Review: By Glob, Season 1 of "Adventure Time" Is a Triumph on Blu-ray!
Season one of Adventure Time on Blu-ray is, quite simply, a first-class release for a first-rate cartoon. Here is festive program born of unrestricted imagination finally presented the way it was meant to be seen, fated to stand the test of time for a simple reason: just as truly great animation so often does, it finds ways to offer something for everyone and condescends to no one.
The considerable success of Adventure Time with both children and a broader and older fanbase is thanks to an assortment of creative triumphs. The entire program is built on the foundation of the many adventures of Finn, a lively preteen boy aspiring to heroism, and his shape-shifting magical dog Jake as they explore the post-apocalyptic fantasy land of Ooo. This is a world where a storm can rain knives from the sky, where people made of candy coexist with dungeon monsters and all sorts of bizarre creatures, a place where a frog’s mouth can teleport you to the alternate dimension your purple, roundish, floating friend comes from. The setting is relentlessly wacky while Finn is impulsive and fun-loving to a fault in ways only a young boy is capable of, and since Finn is supposedly the only human on Ooo he’s totally unsupervised. Frankly, one would have to think hard to conceive of ways this show isn’t the ultimate children’s fantasy: here is a place where our good-natured hero can go anywhere and do anything he pleases, with a massive tree house to go home to and a talking dog for a best friend. This is a place where seemingly anything imaginable can happen, even while things reliably work out and it’s a given that nothing truly dire will occur – most of the time. Your average kid dreams and imagines fantastical things, but Finn hardly has a need to; for him practically every day is “Adventure Time”. Any given episode plays out like the product of a dreamer’s overactive imagination.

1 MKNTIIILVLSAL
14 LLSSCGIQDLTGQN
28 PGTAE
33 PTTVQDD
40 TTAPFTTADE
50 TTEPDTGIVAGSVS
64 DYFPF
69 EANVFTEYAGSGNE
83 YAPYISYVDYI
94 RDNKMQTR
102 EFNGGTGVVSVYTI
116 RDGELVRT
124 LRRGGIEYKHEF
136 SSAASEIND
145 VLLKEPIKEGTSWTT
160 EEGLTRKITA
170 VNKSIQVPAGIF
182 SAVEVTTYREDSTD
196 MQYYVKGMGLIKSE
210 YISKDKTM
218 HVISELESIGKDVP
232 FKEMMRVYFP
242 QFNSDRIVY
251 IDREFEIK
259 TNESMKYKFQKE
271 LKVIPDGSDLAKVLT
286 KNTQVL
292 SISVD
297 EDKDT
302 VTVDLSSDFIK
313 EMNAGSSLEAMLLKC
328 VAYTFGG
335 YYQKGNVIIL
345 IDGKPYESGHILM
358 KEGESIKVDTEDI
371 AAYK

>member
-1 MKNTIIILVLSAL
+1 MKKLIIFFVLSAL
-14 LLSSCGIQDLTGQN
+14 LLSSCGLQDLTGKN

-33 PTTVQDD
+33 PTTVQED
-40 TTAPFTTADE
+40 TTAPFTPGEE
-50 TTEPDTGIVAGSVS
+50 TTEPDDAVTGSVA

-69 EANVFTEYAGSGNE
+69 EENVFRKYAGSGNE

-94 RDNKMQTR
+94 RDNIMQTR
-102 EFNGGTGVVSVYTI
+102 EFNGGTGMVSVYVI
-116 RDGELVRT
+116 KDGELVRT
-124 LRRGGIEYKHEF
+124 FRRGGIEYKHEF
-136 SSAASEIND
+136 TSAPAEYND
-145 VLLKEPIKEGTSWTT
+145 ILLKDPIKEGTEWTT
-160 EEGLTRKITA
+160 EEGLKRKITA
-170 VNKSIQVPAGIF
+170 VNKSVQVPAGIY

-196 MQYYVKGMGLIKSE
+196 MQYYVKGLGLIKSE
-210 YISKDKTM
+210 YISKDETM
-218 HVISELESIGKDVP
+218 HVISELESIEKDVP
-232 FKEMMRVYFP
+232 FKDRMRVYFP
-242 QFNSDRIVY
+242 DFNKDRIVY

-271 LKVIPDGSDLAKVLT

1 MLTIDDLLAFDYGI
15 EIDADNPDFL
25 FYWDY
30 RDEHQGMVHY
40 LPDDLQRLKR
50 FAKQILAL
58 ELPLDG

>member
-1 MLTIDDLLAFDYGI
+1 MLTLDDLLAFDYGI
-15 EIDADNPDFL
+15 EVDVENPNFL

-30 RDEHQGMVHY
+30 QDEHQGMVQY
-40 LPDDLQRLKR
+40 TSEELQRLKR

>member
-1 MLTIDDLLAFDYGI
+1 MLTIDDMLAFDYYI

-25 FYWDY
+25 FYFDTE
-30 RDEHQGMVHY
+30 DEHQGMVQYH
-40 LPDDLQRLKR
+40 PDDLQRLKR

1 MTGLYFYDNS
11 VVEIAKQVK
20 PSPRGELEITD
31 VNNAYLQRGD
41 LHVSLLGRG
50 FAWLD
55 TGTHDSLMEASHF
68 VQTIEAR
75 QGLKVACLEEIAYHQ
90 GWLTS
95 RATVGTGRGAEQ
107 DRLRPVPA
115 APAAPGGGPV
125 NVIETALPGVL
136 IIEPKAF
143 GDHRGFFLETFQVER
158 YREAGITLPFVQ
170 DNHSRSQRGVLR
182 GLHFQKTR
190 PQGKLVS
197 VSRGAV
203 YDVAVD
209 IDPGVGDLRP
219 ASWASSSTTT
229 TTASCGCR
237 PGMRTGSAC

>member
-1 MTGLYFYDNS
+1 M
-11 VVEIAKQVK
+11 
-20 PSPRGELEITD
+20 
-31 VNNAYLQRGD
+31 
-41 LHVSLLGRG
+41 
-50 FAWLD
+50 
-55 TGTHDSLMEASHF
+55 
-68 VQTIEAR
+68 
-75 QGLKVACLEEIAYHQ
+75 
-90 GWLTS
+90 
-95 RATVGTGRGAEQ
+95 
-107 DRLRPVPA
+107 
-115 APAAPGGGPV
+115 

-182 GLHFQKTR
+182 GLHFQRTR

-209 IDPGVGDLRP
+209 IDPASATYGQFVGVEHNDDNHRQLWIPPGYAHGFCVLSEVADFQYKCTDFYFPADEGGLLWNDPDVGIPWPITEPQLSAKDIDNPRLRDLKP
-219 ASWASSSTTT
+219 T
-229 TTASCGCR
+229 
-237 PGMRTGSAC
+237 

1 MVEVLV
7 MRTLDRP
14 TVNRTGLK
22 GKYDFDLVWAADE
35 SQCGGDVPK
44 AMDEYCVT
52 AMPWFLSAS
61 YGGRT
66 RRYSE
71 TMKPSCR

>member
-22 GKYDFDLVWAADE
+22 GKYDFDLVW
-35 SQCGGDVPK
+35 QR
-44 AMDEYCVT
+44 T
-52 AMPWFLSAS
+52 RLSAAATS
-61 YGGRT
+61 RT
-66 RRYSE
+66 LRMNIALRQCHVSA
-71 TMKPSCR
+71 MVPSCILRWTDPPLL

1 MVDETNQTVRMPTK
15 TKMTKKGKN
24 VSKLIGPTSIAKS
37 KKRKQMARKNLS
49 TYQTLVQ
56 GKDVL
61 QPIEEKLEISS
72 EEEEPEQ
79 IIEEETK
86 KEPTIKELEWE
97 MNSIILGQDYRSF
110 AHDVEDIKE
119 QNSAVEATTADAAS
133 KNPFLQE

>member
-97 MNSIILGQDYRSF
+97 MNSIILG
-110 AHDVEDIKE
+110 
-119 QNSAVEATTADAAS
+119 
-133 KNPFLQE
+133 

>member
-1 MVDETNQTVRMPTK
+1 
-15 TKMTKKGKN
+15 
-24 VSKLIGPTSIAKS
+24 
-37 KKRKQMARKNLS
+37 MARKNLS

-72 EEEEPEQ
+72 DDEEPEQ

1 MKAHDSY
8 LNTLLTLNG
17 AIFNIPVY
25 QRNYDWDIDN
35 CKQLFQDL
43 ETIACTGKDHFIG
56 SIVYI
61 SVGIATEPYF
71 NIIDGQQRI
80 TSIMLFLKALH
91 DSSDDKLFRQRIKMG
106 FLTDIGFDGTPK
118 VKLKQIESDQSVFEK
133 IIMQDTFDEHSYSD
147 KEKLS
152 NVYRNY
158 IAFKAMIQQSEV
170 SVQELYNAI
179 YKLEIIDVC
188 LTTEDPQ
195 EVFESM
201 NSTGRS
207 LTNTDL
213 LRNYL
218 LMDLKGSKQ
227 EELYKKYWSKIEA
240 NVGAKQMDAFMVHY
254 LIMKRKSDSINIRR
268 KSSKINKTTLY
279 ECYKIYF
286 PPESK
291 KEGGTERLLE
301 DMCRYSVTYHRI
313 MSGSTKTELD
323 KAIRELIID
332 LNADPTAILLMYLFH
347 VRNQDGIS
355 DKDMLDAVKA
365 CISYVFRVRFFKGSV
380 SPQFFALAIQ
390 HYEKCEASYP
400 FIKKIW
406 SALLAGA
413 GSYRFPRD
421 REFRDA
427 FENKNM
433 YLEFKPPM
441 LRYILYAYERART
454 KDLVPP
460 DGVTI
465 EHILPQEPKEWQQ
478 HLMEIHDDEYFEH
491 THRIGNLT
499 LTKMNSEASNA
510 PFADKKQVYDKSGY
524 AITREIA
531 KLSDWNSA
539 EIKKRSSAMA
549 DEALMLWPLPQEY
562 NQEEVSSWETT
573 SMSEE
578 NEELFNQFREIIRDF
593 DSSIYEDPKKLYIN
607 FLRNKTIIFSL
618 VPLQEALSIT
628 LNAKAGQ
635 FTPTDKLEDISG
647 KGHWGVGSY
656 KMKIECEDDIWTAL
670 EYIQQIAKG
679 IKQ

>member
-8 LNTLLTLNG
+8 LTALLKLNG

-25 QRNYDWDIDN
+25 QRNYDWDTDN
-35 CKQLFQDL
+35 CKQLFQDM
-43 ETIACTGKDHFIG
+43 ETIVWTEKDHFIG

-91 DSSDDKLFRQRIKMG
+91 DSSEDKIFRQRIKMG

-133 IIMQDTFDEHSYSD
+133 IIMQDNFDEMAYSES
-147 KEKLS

The sheer silliness of Adventure Time is definitely a part of what makes it fun, but what sets it apart from other fare is its relentless and bold humor and the variety of its storytelling. If the program is not assaulting the viewer by the sheer sights of the absurdity of the moment, odds are it’s commanding attention to the idiosyncrasies of its cast or setting up a twist with its incisive and witty dialogue. Both the simplest of gags and entire story concepts can range from the juvenile to the clever to even the subversive. Such episodes as “Dungeon” and “The Enchiridion” see Finn and Jake undertaking lively quests, though the program shines brightest when simpler exploits take a turn for the whimsical. For instance “What Is Life?” starts with Finn trying to invent a pie-throwing robot just to prank Jake, only for it to come to life and present Finn with the responsibility of teaching it right from wrong. “Business Time” sees Finn and Jake thawing out a group of mutated, now dim-witted “businessmen” that they employ to help them out, which backfires when they do such a good job that the pair get slothful until their employees start getting out of hand.